The early Christians knew Vic. An important bishopric was established here, and a seminary, the basis of the present university. It was the most important market town in the area. This was the mediaeval town we’d come to see.
Look! Here’s the busy Market Square.
I’ve taken this photo from one of the covered arcades, built tall enough to allow a man on horseback to ride there. Many town doors are big enough to allow this horseman through.
Nowadays, Vic is assertively Catalan. If you look, you’ll see banners on the buildings supporting their political heroes. Slogans are everywhere.
But here is the Olive Tree of Peace. Hang your hopes here.
Most of my photos are in my camera. Here are phone snapshots of our walk round this delightful untouristy town, going about its market day business.
We’ll visit the Hospital de Sant Pau every time we go to Barcelona. Well, we will while it remains the city’s secret treasure: uncrowded, simply beautiful and offering balm to the soul just as it did to the patients who were – and are – cared for there. I wrote a little about its history last year.
I won’t repeat myself. Instead, I’ll try to convey something of the peace of this city site: something of its space, its lush greenness which was such an important part of its design. Doctors heal the body: gardens heal the mind.
I call it a city site, and these days, so it is, situated on busy main roads surrounded by buses, taxis, cars, shops, city workers, tourists. When it was built, it was outside Barcelona and rather hard to reach, along rutted tracks and surrounded by fields. The area looked like this:
We made another discovery on our visit this time. Nobody seems to mention the church on the site. We stumbled across it by accident, and I’ve had real difficulty finding out anything about it. But the modernista Esglesia de l’hospital de la Santa Creu i Sant Pau is definitely worth a detour. Pillars soar heavenwards. Austerely plain walls are broken up by horizontal bands of blue tiles. Stained glass is in earth-and-sky colours. Most astonishing of all are the two – yes two – pulpits. One is borne aloft by the bull who is the symbol of Saint Luke; and the other by the lion who symbolises Saint Mark. Do visit it. You’ll have the place to yourself.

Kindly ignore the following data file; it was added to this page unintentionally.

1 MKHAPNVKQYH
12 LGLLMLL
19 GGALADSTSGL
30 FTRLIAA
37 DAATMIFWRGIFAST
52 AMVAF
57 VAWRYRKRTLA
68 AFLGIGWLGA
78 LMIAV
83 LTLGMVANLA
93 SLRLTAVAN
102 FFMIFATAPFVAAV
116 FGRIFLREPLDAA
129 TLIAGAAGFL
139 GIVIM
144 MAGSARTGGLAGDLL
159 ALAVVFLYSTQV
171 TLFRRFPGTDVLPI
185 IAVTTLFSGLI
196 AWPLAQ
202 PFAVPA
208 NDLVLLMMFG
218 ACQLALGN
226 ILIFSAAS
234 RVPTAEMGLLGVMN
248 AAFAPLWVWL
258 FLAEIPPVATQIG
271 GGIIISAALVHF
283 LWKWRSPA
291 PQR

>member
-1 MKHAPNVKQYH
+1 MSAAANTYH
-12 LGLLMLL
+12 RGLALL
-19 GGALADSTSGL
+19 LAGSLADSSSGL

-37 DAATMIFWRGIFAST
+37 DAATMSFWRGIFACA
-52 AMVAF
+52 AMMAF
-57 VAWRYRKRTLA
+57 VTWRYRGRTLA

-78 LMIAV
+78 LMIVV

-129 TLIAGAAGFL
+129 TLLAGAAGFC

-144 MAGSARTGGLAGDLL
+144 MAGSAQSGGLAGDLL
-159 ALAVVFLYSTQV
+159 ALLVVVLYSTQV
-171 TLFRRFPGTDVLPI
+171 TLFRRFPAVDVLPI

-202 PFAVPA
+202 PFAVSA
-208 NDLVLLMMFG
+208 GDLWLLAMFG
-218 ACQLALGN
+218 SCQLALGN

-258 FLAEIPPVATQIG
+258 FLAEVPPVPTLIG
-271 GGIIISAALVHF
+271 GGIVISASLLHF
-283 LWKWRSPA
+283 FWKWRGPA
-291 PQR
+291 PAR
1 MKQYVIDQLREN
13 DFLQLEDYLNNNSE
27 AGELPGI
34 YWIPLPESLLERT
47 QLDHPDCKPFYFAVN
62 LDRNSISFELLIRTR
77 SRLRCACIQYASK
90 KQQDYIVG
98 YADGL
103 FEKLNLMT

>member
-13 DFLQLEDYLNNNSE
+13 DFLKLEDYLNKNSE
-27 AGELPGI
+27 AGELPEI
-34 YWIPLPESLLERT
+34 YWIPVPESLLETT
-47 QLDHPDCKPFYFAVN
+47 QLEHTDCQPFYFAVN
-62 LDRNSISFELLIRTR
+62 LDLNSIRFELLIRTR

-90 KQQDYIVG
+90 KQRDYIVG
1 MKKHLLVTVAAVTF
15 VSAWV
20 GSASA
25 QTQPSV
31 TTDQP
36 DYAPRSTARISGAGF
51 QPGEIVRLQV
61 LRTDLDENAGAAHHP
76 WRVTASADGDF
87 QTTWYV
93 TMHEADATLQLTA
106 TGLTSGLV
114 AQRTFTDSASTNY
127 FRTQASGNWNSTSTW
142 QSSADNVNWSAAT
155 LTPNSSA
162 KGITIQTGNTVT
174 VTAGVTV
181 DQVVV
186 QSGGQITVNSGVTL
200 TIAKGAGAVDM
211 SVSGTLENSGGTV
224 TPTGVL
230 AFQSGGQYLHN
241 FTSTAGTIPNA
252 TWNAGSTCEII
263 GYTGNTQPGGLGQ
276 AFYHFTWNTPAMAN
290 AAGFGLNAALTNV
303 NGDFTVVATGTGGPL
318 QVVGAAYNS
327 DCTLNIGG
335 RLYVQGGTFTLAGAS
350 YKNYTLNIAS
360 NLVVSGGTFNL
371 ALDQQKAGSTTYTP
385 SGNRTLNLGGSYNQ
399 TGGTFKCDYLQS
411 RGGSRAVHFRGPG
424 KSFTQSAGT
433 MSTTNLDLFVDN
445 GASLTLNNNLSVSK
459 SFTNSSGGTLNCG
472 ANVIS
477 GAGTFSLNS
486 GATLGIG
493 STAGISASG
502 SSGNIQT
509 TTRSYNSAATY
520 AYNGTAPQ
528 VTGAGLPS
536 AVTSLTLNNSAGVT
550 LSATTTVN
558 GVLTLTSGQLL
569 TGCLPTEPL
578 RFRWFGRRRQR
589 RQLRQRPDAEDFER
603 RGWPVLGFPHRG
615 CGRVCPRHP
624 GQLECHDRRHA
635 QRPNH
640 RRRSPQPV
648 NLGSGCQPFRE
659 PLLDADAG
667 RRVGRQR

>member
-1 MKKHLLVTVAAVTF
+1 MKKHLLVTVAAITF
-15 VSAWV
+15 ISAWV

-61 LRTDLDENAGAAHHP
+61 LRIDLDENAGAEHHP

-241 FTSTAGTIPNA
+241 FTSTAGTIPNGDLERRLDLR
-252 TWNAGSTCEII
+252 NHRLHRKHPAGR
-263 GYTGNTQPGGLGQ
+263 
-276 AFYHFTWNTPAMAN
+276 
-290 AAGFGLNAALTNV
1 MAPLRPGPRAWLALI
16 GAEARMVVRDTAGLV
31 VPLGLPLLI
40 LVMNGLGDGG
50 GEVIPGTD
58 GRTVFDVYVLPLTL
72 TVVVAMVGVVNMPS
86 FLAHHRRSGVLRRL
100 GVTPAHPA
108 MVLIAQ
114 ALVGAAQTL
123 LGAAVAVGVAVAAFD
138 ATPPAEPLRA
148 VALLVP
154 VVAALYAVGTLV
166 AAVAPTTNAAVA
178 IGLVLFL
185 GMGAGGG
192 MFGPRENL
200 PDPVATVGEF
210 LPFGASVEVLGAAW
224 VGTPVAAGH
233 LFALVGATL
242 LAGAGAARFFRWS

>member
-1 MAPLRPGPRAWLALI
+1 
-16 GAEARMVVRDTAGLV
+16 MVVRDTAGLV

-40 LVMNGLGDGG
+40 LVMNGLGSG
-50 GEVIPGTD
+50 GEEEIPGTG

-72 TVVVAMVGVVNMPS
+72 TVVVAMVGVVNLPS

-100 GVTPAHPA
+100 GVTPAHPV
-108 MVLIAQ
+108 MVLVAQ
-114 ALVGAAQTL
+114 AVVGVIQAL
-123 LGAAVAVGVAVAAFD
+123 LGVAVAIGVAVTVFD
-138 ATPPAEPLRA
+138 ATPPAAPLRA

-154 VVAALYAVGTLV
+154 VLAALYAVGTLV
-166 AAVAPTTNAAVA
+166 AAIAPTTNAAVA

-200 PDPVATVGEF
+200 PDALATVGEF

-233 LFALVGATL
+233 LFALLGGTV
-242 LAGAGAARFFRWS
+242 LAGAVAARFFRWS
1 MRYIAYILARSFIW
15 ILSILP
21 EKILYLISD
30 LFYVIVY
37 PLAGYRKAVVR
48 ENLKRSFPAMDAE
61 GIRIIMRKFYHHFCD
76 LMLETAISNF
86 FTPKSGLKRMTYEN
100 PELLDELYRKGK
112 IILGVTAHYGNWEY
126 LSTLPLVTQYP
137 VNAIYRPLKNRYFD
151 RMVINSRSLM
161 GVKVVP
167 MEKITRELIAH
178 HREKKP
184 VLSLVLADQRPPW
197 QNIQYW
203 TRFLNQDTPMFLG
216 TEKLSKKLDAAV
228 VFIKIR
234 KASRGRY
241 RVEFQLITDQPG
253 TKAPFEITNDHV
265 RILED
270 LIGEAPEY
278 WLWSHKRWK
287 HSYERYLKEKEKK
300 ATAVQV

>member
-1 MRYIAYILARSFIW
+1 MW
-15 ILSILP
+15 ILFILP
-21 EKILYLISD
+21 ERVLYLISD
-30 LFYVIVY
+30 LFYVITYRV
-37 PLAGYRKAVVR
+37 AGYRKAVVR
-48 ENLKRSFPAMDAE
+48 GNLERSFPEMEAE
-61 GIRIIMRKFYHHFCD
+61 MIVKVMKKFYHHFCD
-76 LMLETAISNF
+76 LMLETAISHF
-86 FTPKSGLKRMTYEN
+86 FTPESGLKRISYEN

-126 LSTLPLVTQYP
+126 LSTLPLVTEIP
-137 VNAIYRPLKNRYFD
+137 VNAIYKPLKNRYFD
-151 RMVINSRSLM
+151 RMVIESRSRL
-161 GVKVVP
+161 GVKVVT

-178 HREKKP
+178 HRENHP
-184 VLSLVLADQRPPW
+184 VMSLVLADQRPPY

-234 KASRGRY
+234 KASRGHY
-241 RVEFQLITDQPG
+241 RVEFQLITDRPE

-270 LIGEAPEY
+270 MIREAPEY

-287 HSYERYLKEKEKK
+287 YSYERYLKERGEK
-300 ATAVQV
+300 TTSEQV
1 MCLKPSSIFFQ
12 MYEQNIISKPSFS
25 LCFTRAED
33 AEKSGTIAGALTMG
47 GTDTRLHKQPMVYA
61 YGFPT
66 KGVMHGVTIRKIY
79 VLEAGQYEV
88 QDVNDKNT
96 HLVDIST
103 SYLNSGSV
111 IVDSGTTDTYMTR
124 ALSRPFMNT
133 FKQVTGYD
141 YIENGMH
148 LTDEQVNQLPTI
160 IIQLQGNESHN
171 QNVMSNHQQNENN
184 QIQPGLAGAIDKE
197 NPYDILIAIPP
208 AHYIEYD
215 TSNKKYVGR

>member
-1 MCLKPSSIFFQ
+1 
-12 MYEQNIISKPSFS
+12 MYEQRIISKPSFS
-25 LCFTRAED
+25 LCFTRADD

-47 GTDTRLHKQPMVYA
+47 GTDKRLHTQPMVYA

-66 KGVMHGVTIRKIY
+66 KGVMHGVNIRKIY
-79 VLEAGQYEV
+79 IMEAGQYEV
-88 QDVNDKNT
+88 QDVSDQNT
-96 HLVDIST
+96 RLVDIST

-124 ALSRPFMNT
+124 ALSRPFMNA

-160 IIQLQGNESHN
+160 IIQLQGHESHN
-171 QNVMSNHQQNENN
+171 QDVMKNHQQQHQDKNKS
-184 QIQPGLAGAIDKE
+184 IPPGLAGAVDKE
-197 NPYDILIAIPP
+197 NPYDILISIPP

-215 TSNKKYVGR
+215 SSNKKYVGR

Every time we come to Spain, we know we could easily buy a carton of orange juice, a pack of coffee, a box of cereal and some milk and make our own breakfast. But where’s the fun in that?
No, when in Spain we do as Miquel does. We do as so many Spanish do. On our way out to begin the day, we call in at a local bar or bakery-with-café attached.
We sit down, maybe glance at one of the newspapers lying around, and order a coffee and a pastry and enjoy a few quiet moments before launching into action.
Our breakfast of choice includes a large glass of freshly squeezed orange juice – such a treat. We may choose a wholemeal croissant: I promise you, they’re delicious. Or even better, pan tostada con tomate. Chased down with a café solo, and a few minutes of people-watching, there’s no better start to the day.
Were you a collector as a child? I was. Stamps; seashells; those evocative sheets of fine tissue that they used to wrap individual citrus fruits. Another month, another collection. By the time I was ten, I’d abandoned the lot.